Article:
and in the spring of 1745 'Poro' or 'Alessandro nell' Indie' (Turin). All these were well received, and in consequence of their success he was invited in 1745 to London as composer for the opera at the Haymarket. Here he produced 'La Caduta de' Giganti' (Jan. 7, 1746), 'Artamene' (re-written), and a pasticcio, 'Pirarno e Tisbe,' all without success, Handel declaring that the music was detestable, and that the composer knew 'no more counterpoint than his cook'—Waltz, who, however, was a fair bass singer. Counterpoint was never Gluck's strong point, but the works just named had not even originality to recommend them. He also appeared on April 23, 1746, at the Haymarket Theatre in the unexpected character of a performer on the musical glasses, accompanied by the orchestra (see the 'General Advertiser,' March 31, and H. Walpole's letter to Mann, March 28). [Harmonica.] But his journey to England, mortifying as it was to his vanity, exercised an important influence on Gluck's career, for it forced him to reflect on the nature of his gifts, and eventually led him to change his style. The pasticcio taught him that an air, though effective in the opera for which it was written, may fail to make any impression when transferred to a different situation and set to different words. A visit to Paris shortly after gave him the opportunity of hearing Rameau's operas; and in listening to the French composer's admirably appropriate recitatives, he came to the conclusion that the Italian opera of that time was but a concert, for which, as the Abbé Arnaud happily expressed it, the drama furnished the pretext. Returning to Vienna by way of Hamburg and Dresden towards the end of 1746, he applied himself to the study of aesthetics as connected with music, and of the language and literature of various countries, taking care at the same time to frequent the most intellectual society within his reach. 'Semiramide riconosciuta' (Vienna 1748) is a decided step in advance, and in it may be detected the germ of Gluck's distinctive qualities. His next work was 'Filide' (1749), a serenade, or more properly cantata, in 2 acts, written at Copenhagen for the birthday of Christian VII. It is now in the library at Berlin, but being a mere pièce de circonstance scarcely deserves a place in the list of his works. Far otherwise is it with 'Telemacco' (Rome 1750) and 'La Clemenza di Tito' (Naples 1751), which deserve special attention, as from them Gluck borrowed many a page for his French operas 'Armide' and 'Iphigénie en Tauride'; from which fact it is evident that when they were written his style had already changed. These operas were followed in 1754 by 'L'Eroe Cinese,' first performed at Schönbrunn, 'Il Trionfo di Camillo' (Rome), and 'Antigono' (ibid.). From 1755–61 Gluck was stationary in Vienna, and to all appearance failing; he wrote divertissements for the palaces of Laxenburg and Schönbrunn; composed airs for the comedies or comic operettas performed at the court theatre; and produced only one opera in 3 acts, 'Tetide' (1760), of which nothing has survived. These six years however, far from being wasted, were probably most useful to him, for by these apparently insignificant works he was acquiring flexibility of style, and securing powerful patrons, without losing sight of his ultimate aim. His opera 'Orfeo ed Euridice' (Vienna Oct. 5, 1762)—the libretto not as heretofore by Metastasio, but by Calzabigi—showed to all capable of forming a judgment what the aims of the reformer of the lyric stage were. After the production of this fine work, however, he returned to Metastasio and to pièces de circonstance for the court theatre—'Ezio' (1763); 'La Rencontre imprévue,' afterwards produced in German as 'Die Pilgrime von Mekka' (1764); 'Il Parnasso confuse,' 'La Corona,' and 'Telemacco,' partly re-written (1765); in fact he was obliged to bend to circumstances, and before all things to please the princes who protected him and sang his music. 'Il Parnasso' was played by four archduchesses, the archduke Leopold accompanying them on the clavecin. It was probably between this date and the departure of Marie Antoinette for France (May, 1770) that Gluck acted as singing master to that princess.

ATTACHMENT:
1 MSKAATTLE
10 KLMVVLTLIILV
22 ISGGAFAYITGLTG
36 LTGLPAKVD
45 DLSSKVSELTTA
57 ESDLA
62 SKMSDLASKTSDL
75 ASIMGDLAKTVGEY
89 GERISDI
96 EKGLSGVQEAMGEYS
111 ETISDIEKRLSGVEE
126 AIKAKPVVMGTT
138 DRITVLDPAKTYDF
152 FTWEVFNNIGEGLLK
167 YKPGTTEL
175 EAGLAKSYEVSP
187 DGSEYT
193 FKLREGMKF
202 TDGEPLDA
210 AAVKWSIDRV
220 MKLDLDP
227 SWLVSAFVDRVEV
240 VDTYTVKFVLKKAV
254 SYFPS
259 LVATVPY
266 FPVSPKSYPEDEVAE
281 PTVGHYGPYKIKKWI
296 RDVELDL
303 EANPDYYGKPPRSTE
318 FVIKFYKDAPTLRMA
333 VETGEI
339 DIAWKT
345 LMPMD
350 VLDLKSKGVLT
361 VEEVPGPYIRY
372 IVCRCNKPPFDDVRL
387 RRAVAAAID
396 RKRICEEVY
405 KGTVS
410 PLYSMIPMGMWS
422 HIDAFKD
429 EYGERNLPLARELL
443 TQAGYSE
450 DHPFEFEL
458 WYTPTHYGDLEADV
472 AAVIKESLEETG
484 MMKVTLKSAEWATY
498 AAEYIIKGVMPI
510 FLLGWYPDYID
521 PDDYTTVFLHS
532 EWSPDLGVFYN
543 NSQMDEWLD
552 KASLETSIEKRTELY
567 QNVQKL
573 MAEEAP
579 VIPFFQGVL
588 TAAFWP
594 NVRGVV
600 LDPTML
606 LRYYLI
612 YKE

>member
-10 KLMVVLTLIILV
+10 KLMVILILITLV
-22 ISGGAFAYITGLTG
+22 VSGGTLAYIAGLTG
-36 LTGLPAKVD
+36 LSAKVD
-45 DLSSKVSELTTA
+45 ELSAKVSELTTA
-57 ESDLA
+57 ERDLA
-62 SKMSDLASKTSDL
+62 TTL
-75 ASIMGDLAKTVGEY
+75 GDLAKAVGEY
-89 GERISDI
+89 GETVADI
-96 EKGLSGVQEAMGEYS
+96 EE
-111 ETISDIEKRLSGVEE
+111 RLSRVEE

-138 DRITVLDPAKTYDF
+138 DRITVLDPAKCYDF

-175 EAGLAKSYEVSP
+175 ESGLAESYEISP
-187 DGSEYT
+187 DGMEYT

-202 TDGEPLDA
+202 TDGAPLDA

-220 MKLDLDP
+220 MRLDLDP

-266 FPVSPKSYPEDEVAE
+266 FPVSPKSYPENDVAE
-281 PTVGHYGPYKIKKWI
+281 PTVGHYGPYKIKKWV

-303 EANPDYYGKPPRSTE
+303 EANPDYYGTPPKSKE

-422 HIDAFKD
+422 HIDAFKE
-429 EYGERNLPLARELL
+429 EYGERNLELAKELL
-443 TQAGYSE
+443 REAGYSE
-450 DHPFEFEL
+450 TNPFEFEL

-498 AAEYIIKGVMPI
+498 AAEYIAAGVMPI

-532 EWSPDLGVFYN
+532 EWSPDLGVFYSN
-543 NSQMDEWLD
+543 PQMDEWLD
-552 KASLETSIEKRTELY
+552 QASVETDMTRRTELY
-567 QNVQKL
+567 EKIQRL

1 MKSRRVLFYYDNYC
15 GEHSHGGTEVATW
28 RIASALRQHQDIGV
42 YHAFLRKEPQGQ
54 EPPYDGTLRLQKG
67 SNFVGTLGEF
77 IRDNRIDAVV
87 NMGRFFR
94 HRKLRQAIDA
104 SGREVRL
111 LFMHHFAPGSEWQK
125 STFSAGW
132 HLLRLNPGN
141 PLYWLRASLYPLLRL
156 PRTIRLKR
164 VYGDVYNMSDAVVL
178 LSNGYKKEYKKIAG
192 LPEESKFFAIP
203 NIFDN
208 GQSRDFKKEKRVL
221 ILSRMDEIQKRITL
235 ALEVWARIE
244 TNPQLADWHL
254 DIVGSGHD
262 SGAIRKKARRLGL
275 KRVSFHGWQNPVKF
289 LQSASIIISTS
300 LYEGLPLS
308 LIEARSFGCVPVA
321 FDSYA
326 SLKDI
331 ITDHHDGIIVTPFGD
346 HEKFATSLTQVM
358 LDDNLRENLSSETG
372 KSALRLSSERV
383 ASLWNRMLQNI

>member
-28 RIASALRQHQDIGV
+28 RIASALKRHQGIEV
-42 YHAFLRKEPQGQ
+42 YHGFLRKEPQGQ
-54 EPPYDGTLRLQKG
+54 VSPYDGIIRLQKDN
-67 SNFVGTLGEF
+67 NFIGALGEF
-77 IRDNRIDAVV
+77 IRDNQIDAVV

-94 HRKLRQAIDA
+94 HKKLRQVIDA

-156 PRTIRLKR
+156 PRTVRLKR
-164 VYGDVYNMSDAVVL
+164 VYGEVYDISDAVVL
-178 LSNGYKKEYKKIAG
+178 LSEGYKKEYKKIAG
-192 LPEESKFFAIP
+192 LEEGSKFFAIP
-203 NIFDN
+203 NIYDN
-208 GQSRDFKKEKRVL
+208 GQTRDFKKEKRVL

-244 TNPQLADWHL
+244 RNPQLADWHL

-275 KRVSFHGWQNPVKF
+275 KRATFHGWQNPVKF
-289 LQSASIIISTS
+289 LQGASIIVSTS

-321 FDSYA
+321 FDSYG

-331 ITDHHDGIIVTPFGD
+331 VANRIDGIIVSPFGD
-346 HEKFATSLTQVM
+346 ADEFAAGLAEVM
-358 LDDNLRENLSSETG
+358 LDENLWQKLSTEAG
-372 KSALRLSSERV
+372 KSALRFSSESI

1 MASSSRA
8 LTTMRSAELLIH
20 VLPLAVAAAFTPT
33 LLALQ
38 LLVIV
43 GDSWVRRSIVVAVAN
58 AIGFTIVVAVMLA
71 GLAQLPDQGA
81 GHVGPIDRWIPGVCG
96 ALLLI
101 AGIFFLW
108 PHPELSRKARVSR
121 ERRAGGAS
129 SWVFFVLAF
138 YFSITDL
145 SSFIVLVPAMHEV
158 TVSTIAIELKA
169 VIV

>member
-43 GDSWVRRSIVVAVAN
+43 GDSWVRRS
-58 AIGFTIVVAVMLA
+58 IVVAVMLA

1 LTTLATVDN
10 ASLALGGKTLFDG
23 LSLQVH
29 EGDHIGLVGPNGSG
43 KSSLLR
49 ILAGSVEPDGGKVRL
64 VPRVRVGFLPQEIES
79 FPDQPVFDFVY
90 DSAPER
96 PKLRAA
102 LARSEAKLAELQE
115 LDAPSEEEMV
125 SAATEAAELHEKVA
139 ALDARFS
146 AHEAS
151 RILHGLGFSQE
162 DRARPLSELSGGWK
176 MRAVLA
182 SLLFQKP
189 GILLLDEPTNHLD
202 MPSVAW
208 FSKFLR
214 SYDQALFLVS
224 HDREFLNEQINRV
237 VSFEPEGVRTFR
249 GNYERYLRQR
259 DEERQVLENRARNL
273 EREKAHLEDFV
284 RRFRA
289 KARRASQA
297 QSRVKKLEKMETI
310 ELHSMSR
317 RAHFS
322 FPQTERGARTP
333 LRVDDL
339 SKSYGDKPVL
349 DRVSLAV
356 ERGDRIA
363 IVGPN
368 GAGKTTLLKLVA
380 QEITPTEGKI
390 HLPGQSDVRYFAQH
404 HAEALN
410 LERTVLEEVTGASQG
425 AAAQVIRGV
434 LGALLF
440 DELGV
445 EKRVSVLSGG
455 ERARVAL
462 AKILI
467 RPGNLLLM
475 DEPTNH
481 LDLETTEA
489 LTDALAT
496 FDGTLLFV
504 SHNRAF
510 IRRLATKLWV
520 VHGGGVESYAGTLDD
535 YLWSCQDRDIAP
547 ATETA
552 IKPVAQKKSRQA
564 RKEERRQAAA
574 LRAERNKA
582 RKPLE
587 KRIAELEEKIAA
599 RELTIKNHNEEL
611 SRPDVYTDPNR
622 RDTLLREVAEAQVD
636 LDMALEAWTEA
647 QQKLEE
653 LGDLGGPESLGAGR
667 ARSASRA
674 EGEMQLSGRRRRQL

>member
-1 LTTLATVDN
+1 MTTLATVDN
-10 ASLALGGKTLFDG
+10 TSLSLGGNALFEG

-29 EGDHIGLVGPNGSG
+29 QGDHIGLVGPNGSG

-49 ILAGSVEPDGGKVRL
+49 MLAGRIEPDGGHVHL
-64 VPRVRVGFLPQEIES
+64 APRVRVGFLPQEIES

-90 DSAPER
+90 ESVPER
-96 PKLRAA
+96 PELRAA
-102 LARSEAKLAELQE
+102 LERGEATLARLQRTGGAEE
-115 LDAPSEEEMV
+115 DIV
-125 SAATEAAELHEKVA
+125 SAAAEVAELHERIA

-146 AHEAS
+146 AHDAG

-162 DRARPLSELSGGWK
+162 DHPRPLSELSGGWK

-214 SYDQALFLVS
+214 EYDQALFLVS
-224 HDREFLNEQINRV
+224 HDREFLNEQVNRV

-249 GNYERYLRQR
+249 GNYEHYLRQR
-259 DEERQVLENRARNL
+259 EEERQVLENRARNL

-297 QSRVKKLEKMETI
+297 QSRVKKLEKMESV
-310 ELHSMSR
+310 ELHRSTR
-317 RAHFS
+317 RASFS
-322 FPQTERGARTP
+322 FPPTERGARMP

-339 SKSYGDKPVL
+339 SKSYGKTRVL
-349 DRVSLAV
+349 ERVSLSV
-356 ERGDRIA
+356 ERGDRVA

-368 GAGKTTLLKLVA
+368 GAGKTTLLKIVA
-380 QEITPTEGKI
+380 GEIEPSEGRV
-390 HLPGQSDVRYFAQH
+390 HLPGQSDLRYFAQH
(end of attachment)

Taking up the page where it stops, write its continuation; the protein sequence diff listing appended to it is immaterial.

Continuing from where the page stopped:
At length, thinking the time had come for bringing his ideas before the public, and finding in Calzabigi a poet who shared his taste for strong dramatic situations, he produced in Vienna 'Alceste' (Dec. 16, 1767) and 'Paride ed Elena' (1769). The scores of these operas were published in Vienna (1769–70), and dedicated respectively to the Archduchess Leopold and the Duke of Braganza. Each contains a dedicatory epistle, briefly explaining Gluck's views on dramatic music. As far as theory went, his system was not new, as it rested on the outlines already sketched by Benedetto Marcello in his 'Teatro alia Moda' (1720); but theory and practice are two different things, and Gluck has the rare merit of showing in his 'Alceste' and 'Paride' that he was both composer and critic, and could not only imagine but produce an opera in which all is consecutive, where the music faithfully interprets each situation, and the interest arises from the perfect adaptation of the ensemble of the music to the whole of the drama. The composition of these two great works did not prevent his writing the intermezzi of 'Le Feste d' Apollo,' 'Bauci e Filemone,' and 'Aristeo,' produced at the court theatre of Parma in 1769, but not published.
In spite of the favour he enjoyed at the court of Vienna, and of the incontestable beauties contained in 'Orfeo,' 'Alceste,' and 'Paride ed Elena,' Gluck's countrymen criticised his new style in a manner so galling, that, conscious of his own power, and by no means devoid of vanity, he resolved to carry out elsewhere the revolution he had determined to effect in dramatic music. In the Bailli du Rollet, an attaché of the French embassy in Vienna, he found an enthusiastic partisan and a valuable auxiliary; they consulted as to a drama in which music
- Printed in 1764 in Paris at the expense of Count Durazzo.
- Printed in folio by G. T. Tratttneru with moveable types.